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Diving Deep into the Mysterious Murder of Netflix’s “The Staircase”

July 6, 2018

While the biggest question posed in Netflix’s new documentary series “The Staircase” is “Did Michael Peterson kill Kathleen Peterson?” don’t expect to walk away from the show with a conclusive answer. Ultimately, the answer is never given within the 13 episodes, and maybe that’s how it should be.

Given the recent influx of crime documentaries and television series’ hitting the airwaves – Netflix’s “How to Make a Murderer” from 2015 explored the possibly wrongly convicted Steven Avery and HBO’s 2015 “The Jinx” followed Robert Durst up until his shocking confession of murder – it’s no surprise that Netflix swooped in fast to acquire French director Jean-Xavier de Lestrade’s 2004 original series “The Staircase.”

Lestrade shot over 600 hours of footage for the documentary chronicling author and war veteran Michael Peterson’s criminal trial after his wife was found dead at the bottom of the staircase at their home on December 9, 2001. Along with airing the original ten episodes of the show, Netflix enlisted Lestrade to produce three more episodes revisiting the Peterson family in recent years amidst newfound developments of the case.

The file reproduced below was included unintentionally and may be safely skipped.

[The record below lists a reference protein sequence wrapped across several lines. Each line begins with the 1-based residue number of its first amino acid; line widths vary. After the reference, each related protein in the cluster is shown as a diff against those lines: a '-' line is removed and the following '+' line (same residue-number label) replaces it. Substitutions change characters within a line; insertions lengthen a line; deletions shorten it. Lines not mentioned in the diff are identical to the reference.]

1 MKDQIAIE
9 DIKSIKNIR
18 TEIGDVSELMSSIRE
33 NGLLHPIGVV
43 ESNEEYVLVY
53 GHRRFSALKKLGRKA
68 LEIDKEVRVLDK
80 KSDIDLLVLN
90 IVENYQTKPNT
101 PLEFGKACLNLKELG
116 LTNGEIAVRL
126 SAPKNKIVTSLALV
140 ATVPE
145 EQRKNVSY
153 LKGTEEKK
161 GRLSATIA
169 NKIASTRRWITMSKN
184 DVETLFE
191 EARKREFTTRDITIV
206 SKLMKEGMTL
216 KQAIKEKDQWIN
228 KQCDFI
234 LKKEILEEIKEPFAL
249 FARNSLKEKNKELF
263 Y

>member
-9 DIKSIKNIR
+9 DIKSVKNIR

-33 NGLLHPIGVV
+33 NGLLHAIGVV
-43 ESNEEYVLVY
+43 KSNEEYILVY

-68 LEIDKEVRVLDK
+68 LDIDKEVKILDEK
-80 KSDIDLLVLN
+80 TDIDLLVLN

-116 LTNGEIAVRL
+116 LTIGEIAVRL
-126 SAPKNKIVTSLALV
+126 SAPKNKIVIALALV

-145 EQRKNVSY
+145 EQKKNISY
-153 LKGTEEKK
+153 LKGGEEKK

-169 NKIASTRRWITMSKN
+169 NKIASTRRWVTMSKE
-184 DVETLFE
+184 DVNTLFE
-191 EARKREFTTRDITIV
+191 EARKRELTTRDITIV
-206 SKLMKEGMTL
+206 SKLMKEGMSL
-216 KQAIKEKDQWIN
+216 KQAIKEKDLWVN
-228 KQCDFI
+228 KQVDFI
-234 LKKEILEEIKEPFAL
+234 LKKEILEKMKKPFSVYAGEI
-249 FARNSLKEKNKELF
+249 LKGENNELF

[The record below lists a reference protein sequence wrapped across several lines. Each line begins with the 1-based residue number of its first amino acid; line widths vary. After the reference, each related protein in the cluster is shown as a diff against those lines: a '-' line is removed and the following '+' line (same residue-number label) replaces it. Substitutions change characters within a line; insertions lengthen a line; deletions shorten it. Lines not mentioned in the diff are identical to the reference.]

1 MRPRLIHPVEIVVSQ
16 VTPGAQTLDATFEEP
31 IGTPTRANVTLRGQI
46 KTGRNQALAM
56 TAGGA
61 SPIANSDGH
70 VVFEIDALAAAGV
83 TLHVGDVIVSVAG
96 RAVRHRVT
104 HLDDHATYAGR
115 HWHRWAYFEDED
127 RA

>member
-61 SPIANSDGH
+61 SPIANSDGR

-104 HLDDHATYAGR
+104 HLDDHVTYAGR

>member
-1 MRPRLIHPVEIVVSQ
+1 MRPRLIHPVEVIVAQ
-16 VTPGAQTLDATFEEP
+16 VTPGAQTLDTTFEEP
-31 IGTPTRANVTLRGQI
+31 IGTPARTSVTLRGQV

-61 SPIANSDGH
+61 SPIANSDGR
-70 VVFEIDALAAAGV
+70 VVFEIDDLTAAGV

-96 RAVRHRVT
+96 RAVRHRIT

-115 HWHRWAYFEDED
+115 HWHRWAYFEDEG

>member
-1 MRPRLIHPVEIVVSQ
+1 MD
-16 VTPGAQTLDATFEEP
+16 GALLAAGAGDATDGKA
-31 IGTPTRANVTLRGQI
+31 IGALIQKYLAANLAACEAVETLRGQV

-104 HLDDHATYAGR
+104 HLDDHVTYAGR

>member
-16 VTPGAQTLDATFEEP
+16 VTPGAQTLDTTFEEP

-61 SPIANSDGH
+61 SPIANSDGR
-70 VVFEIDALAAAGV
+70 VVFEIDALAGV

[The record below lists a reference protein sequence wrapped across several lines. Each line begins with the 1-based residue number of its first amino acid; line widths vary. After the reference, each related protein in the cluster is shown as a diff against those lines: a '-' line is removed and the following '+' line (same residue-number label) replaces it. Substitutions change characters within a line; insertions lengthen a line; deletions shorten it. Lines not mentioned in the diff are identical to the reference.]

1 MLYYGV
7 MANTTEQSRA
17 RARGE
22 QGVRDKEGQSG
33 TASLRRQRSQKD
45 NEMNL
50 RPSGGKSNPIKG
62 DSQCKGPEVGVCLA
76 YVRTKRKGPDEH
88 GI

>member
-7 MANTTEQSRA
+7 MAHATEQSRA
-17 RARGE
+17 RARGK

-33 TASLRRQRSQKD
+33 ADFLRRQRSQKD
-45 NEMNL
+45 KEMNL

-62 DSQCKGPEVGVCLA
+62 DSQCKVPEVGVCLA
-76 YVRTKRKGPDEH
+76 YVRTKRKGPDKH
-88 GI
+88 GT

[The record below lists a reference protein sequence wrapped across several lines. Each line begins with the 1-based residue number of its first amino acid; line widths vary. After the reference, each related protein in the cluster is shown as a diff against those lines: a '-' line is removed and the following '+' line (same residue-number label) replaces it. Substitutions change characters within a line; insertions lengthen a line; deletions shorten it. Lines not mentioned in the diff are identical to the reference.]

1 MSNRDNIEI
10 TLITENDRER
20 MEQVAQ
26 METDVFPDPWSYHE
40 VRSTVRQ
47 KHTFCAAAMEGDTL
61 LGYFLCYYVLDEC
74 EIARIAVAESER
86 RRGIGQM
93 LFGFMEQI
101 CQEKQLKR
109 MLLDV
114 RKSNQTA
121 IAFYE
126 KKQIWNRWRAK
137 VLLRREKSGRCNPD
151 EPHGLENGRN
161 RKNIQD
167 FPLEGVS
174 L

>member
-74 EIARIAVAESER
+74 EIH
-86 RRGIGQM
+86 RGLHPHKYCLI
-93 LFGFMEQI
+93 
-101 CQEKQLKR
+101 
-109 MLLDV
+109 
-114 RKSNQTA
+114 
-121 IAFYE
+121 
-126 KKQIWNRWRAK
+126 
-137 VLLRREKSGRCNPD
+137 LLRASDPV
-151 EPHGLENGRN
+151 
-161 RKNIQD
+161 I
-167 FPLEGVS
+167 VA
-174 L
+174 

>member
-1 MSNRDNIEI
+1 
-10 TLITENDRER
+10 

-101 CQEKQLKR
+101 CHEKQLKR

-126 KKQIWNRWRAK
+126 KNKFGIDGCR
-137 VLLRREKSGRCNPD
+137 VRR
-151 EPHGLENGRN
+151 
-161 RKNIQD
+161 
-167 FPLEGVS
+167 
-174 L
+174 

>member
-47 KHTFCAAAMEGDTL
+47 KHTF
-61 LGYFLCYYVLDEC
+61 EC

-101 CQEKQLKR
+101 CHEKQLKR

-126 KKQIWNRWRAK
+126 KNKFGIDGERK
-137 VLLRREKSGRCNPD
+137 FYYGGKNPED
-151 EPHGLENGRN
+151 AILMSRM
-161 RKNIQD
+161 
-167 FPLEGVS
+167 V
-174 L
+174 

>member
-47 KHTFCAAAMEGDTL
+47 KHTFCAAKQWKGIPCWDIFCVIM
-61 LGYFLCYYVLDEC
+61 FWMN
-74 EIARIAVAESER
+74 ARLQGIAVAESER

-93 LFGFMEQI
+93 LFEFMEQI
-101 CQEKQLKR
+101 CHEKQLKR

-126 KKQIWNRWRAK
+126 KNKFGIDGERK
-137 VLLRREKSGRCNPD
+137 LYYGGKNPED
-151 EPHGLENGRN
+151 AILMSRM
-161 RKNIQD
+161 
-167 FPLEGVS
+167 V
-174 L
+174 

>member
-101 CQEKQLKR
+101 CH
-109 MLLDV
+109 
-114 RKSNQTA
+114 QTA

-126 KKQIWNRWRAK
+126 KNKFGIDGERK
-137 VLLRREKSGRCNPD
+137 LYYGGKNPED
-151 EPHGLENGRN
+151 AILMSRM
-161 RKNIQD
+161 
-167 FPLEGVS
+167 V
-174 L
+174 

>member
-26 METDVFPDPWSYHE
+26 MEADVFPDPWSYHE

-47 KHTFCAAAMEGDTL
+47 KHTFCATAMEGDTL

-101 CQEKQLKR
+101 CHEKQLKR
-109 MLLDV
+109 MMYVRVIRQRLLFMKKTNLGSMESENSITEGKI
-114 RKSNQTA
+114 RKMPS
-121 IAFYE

At first glance of the grisly crime scene at the Peterson’s home, it seems almost impossible for Kathleen’s death to be an accident. The copious amounts of blood couldn’t possibly be the result of a fall down the stairs, right? Alas, only one person could ever know the truth surrounding the death and that’s Kathleen herself.

Michael Peterson called 911 around 2:40 A.M. upon his discovery of Kathleen’s body at the foot of the stairs. Earlier in the night Michael and Kathleen had been sitting by the pool of their home chatting and reading, drinking alcohol like most couples do in their downtime. Kathleen headed inside before him and left Michael outside to read alone.

Kathleen’s autopsy reported a 0.7 percent blood alcohol content (just under the legal limit) as well as the presence of valium in her system. It also stated that she had a fractured neck cartilage and hemorrhaging to the internal neck alongside several lacerations to her head. She had died from blood loss less than two hours after her injuries.